Matthew Hancock – 2014 Speech on Reforms to Vocational Education

Matt Hancock
Matt Hancock

Below is the text of the speech made by Matthew Hancock, the Minister of State for Skills and Enterprise, at Wellington College in Berkshire on 20th June 2014.

Thank you very much for that introduction. It’s great to be here.

In this country – and, for that matter, in this room – all our fast and furious debates about schools, teachers, exams, curricula, are overshadowing an unsung success story.

Britain’s educational Achilles heel – our failure to provide world-class vocational education – is finally getting fixed.

The reforms this government is introducing are potentially the most profound and far-reaching since the 1944 Education Act – affecting thousands upon thousands of young people every single year.

This is a huge change. It’s a massive opportunity.

Hiding in plain sight

It is a vital subject, but it hides in plain sight.

GCSEs, A levels and university – that’s not just the typical path for most journalists, it’s the typical path for their friends, their families, their colleagues, their children and, for that matter, the politicians and business leaders they spend all day writing about.

More than half of young people study vocational courses at some stage of their education – either before or after 16.

But for far too long and far too often, vocational education has been overlooked and undervalued.

So I’m here today to redress the balance.

I want to celebrate this country’s excellence in vocational education just as we celebrate its academic achievements.

I want to champion the new norm – when every young person leaving school or college can choose between university or an apprenticeship, confident that each option is just as well-respected and gives them just as great a start to their future.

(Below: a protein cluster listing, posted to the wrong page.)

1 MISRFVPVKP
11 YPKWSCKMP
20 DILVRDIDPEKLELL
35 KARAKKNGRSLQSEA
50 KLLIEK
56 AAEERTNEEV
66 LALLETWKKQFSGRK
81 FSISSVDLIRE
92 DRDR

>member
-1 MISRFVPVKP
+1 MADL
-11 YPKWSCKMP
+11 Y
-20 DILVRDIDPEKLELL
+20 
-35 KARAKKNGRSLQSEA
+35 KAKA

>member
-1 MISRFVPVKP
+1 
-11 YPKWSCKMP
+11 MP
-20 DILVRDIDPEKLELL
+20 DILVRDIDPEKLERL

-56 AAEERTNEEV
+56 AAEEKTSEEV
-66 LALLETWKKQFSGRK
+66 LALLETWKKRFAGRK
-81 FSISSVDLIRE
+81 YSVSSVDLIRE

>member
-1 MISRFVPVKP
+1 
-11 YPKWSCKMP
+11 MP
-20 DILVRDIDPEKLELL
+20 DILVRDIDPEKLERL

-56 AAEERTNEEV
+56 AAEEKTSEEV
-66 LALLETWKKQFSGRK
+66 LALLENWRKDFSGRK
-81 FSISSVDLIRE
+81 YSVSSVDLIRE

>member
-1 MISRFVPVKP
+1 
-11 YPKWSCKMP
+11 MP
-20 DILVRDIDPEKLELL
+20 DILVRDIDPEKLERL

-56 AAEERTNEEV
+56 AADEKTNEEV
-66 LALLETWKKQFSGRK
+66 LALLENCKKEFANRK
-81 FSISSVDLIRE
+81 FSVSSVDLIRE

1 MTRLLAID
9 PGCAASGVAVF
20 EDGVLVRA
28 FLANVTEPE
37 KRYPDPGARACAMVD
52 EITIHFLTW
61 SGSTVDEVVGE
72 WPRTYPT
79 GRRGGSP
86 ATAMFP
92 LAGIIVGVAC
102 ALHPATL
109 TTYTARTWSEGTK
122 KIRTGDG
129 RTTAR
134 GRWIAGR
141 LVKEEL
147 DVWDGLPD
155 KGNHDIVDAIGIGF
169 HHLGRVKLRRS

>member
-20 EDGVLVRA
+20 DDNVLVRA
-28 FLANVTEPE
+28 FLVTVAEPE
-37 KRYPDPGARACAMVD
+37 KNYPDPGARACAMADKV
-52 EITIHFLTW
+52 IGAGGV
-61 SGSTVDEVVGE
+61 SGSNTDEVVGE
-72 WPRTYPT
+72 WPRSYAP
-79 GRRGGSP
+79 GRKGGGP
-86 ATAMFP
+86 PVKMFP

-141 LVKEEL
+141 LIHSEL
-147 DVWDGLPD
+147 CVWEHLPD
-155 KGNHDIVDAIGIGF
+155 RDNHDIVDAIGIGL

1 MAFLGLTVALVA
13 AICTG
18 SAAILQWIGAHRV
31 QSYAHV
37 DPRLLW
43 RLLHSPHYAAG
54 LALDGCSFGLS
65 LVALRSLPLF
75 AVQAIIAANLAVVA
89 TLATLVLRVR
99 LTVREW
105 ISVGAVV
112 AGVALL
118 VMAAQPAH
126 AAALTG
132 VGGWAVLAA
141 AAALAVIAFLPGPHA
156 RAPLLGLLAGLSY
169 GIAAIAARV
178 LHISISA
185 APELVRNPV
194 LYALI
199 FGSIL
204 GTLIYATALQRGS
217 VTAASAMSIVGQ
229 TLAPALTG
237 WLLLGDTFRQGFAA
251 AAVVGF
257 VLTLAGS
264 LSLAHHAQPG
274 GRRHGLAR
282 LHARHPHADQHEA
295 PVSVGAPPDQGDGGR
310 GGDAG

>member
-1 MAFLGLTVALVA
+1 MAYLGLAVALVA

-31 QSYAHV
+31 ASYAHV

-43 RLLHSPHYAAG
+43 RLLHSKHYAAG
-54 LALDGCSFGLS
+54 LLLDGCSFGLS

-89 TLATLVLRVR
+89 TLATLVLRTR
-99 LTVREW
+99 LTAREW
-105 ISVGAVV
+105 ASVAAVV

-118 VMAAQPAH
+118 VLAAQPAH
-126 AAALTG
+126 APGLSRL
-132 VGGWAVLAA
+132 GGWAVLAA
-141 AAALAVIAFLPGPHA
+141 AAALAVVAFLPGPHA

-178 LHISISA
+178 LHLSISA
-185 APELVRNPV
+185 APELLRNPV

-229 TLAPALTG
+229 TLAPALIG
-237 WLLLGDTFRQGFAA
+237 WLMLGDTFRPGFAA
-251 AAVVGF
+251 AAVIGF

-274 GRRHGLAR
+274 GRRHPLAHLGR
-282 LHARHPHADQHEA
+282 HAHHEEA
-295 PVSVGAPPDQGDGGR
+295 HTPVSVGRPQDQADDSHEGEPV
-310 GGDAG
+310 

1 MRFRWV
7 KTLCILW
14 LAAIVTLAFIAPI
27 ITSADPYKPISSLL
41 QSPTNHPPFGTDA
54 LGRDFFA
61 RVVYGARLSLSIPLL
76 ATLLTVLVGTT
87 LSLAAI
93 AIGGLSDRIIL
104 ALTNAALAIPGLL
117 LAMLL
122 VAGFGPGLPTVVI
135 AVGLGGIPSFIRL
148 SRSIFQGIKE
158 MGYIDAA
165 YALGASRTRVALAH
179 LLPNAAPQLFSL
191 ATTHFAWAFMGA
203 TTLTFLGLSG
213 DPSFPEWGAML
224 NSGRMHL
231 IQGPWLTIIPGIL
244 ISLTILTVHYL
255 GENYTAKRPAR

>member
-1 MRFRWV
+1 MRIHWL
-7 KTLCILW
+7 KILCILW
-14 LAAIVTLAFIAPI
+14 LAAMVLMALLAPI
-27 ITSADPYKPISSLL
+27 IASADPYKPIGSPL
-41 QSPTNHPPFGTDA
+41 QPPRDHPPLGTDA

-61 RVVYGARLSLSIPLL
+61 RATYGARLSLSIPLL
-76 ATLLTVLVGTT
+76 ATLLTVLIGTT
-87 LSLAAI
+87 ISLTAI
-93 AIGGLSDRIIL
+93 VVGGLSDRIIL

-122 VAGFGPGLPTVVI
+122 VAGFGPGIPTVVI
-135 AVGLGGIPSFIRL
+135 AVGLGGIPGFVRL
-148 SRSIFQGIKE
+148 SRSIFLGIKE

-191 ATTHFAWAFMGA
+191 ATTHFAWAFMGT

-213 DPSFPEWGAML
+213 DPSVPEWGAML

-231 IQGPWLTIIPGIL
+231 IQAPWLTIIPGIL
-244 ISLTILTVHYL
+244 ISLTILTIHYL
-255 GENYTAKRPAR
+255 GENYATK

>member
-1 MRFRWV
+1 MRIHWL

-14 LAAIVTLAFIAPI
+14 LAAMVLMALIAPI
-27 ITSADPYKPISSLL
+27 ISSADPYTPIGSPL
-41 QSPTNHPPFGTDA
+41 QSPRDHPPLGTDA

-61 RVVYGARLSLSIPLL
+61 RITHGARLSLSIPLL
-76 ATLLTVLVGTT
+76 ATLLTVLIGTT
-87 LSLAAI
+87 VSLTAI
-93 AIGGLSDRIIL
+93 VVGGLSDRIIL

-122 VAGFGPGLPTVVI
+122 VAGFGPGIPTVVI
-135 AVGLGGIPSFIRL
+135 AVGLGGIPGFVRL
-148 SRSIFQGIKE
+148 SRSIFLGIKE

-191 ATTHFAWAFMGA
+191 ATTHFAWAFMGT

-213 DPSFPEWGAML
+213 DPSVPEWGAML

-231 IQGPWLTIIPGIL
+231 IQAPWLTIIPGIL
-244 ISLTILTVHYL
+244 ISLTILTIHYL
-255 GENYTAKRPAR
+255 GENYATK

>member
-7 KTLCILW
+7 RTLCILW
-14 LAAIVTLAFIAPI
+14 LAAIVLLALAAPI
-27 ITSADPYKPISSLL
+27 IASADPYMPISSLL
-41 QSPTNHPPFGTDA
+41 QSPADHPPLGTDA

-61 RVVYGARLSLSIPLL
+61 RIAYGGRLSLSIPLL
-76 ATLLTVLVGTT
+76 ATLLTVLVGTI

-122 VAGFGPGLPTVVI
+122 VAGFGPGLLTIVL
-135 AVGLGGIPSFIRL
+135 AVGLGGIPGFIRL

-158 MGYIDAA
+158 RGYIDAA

And I want to encourage everyone in our education system – and our society – to join me. To celebrate and champion success – and to celebrate and champion our young people who are working harder, and going further, than ever before.

Rigour and responsiveness

We know that education is increasingly important. Data released by the ONS just this week showed that the more educated people are, the more likely they are to be in work – while fewer than half of those with no qualifications are employed.

So this government is taking urgent action to improve our education system.

You know about the academic reforms: to GCSEs, A levels and the curriculum.

But here’s a well-kept secret: everything we’ve done for academic qualifications, we’ve also done for vocational qualifications. And we tackled vocational first.

One of our first priorities in government was to ask Professor Alison Wolf to review the quality of vocational education.

She produced one of the most important pieces of work on the subject.

Her report found that between a quarter and a third of young people – 350,000 teenagers – were being fobbed off with poor-quality qualifications that were not valued by employers and did not prepare them adequately for employment or further study.

It was a tragic waste of talent, on an industrial scale.

No more.

We accepted and implemented every recommendation in the Wolf report, and in some cases went even further. And 3 years on, standards have already started to rise.

Higher standards from 11 to 19

We are breaking down barriers between academic and vocational education. Because life and work need knowledge, skills and behaviours.

Our new national curriculum has much more relevant, practical content.

Under the old curriculum, pupils often spent most of their time talking about making things. Under our new curriculum – they’ll actually make them.

In design and technology, for example, the old curriculum made pupils discuss how to plan a meal – but didn’t require them to cook anything. To discuss how they might design a product – instead of actually designing it.

Now, they get real-life experience in a kitchen or a workshop, cooking, soldering, 3D printing – getting to grips with real processes.

The same goes for computing. The old curriculum taught pupils how to use existing programs. Now, they will learn how to program – how to write software for themselves in different languages like HTML and Java, to create search algorithms, set up a computer network, and encrypt devices.

Under the previous system, there was also an explosion in poor-value vocational qualifications – the sort which claimed, falsely, to be ‘equivalent’ to several GCSEs; but which were completely irrelevant in the workplace.

Acting on Alison Wolf’s recommendations, we set out clear requirements of non-GCSE KS4 qualifications – and as a result removed a staggering 97% of them out of league tables.

So we stripped them out of league tables. From 3,175 vocational qualifications available to 14- to 16-year-olds, now there are just 186. And we’re working with awarding organisations to make sure these qualifications meet the needs of industry and demonstrate real rigour and quality.

Technical Awards and TechBacc